Published: April 20, 2018 By

CU Boulder outreach initiative gives public chance to weave, wear replica Native American sandals

An extensive collection of Southwestern prehistoric sandals is housed in the Museum of Natural History at the University of Colorado Boulder. Because the sandals are ancient artifacts, researchers can’t just strap them on to see how well they wear.

But a team of scholars in classics and anthropology—with help from the public—is doing the next best thing. An outreach program called “Walking in Another’s Shoes” is bringing together hand-weavers, runners and a range of scholars.


Erin Baxter

Last fall, CU Boulder students and local artisans learned to weave these sandals, attempting to replicate the weaving styles of prehistoric Native Americans. Archeologists familiar with this footwear hosted webinars to convey the techniques used by the ancients.

This spring, students and runners from the general public have been able to create their own sandals and wear them -- running around the Boulder foothills to test durability. Using various phone applications, such as Pacer, allows participants not only to track the time and distance walked, but also analyze the type of terrain they traverse.

The project, which is supported by a CU Boulder Outreach Award, is helping unlock mysteries of the sandals. The project is led by Erin Baxter, a lecturer in the Departments of Classics and Anthropology who holds a PhD in anthropology and a master’s degree in museum studies from CU Boulder.

In the early 1900s, archeologist Earl H. Morris gathered the collection of ancestral Pueblo sandals housed in the CU Boulder Museum of Natural History. These shoes contain stylistic variations and tread patterns that once identified various tribes.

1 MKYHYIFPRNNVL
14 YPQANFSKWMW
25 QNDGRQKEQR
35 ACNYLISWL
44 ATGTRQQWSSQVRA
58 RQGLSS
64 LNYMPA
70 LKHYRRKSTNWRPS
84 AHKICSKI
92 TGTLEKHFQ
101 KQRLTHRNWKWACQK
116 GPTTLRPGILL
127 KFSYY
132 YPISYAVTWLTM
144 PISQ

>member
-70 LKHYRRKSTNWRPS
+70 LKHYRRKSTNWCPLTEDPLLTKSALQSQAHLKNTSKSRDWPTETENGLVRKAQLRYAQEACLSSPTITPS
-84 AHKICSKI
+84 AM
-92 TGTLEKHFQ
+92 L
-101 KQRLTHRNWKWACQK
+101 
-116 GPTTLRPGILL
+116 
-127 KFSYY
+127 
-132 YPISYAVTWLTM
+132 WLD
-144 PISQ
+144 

Although most of this footwear did not stand the test of time, the articles that did survive can unfold mysteries of the labor investment needed to make them, as well as their creators’ identities.

While these ancient shoes exist, it is hard to glean information from them. Baxter said she began researching the sandal collection after wondering, “What’s the deal with all these sandals?”

By having participants actually make and wear the sandals, Baxter will gain a better understanding of the amount of labor it took to weave a pair and the durability of the footwear.

Because scholars can’t just stomp around the foothills in ancient artifacts, “Nobody has been able to figure out how long they are able to last,” making this project pertinent to the understanding of ancient Pueblo peoples.

When first learning to make these shoes, participants wove with commonly manufactured textiles. However, to maintain authenticity, the final products will be made with yucca fibers collected by a group of Apache students. While the weavers will never be able to make exact replicas of these sandals, the goal is for them to come close.

This venture includes the departments of anthropology, classics and art history, and one goal is to give students interdisciplinary, hands-on experiences.

Collaborating groups include the Handweavers Guild of Boulder, which meticulously wove the shoes specific stylistic components, and the Barefoot Running Club of Boulder as well as the CU Running Club, which has tested the footwear in the Boulder-area foothills. Native American nations have also been consulted to on accuracy of the weaving, and they have collected yucca for the shoes.

“Walking in Another’s Shoes” is also collecting information about the identity and social structure of these Pueblo people. At the project’s end, there will be a “publishable paper that will include the names of the 200-plus authors, because lots of people will have collaborated on it,” Baxter said.

Elspeth Dusinberre, a professor in the classics department of the College of Arts and Sciences, shared high praise of Baxter. “She is probably the best and most creative teacher I have met,” Dusinberre said. “She is wonderful.”

At the top of the page: An image of analysis of a Pueblo III sandal (about AD 1200) that students and handweavers are trying to emulate because it  is one of the simpler designs. Photo by Benjamin Bellorado.